Conceptions of Adolescent Friendship Quality in Sport and Music Domains

Alison Phillips Reichter, Maureen R. Weiss

Research output: Contribution to journalArticlepeer-review

Abstract

Purpose: The purposes of the present study were to (a) compare context-specific conceptions of friendship quality in youth sport and music, and (b) determine how friendship quality is related to motivational beliefs in sport and music. Method: Adolescents (N = 366; Mage = 12.9, SD = 1.0) who were involved in both organized sport and music completed measures of domain-specific friendship quality, perceived competence, enjoyment, anxiety, and motivational orientation. Results: For purpose one, a repeated-measures MANOVA revealed that (a) boys and girls rated their best sport friends higher in self-esteem enhancement and supportiveness than their best music friends, (b) boys rated their best sport friends higher in loyalty and intimacy, things in common, companionship and pleasant play, and conflict resolution than their best music friends, (c) girls rated positive friendship quality dimensions higher than boys, and (d) there were no domain or gender differences in friendship conflict. For purpose two, structural equation modeling revealed that (a) for sport, positive friendship quality dimensions were directly associated with perceived competence and indirectly associated with enjoyment, anxiety, and motivational orientation, and (b) for music, positive friendship quality and friendship conflict were related to competence motivation variables. Conclusion: Collectively, findings indicate domain differences in friendship quality and the relationship between friendship quality and motivational outcomes in sport and music. Despite some domain differences, findings demonstrate the significance of friendship quality for adolescents involved in sport and music.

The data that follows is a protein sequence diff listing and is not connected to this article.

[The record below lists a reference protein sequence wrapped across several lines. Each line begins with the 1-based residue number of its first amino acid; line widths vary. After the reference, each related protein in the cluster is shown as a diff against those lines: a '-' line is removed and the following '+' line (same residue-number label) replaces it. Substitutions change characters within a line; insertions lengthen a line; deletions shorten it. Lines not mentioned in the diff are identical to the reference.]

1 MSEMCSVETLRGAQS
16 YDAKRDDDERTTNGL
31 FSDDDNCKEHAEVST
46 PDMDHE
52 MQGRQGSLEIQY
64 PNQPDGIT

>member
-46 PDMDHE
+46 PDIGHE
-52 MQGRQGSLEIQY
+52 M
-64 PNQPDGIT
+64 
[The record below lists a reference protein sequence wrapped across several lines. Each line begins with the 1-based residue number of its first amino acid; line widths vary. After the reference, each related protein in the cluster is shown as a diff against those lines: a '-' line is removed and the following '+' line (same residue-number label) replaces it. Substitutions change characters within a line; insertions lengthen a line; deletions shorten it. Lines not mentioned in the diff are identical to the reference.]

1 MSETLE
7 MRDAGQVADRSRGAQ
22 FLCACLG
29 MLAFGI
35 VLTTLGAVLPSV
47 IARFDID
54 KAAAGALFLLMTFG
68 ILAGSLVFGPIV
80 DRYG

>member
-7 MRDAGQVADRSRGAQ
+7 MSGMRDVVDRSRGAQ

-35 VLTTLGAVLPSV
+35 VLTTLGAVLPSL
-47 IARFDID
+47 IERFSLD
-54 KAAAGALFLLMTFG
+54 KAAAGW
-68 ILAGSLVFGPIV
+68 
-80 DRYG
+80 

Original languageEnglish (US)
Pages (from-to)534-546
Number of pages13
JournalResearch Quarterly for Exercise and Sport
Volume90
Issue number4
DOIs
StatePublished - Dec 2019

Keywords

  • Motivation
  • out-of-school-time
  • peer influence
  • youth development

PubMed: MeSH publication types

  • Journal Article

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